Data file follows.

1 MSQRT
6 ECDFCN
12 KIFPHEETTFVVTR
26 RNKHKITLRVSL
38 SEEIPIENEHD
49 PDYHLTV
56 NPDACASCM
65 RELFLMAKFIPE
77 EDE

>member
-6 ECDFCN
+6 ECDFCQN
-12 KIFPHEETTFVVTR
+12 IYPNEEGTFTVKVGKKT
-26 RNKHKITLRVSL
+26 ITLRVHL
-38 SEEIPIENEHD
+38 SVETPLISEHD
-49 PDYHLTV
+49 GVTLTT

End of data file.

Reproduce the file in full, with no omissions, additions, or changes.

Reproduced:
1 MSQRT
6 ECDFCN
12 KIFPHEETTFVVTR
26 RNKHKITLRVSL
38 SEEIPIENEHD
49 PDYHLTV
56 NPDACASCM
65 RELFLMAKFIPE
77 EDE

>member
-6 ECDFCN
+6 ECDFCQN
-12 KIFPHEETTFVVTR
+12 IYPNEEGTFTVKVGKKT
-26 RNKHKITLRVSL
+26 ITLRVHL
-38 SEEIPIENEHD
+38 SVETPLISEHD
-49 PDYHLTV
+49 GVTLTT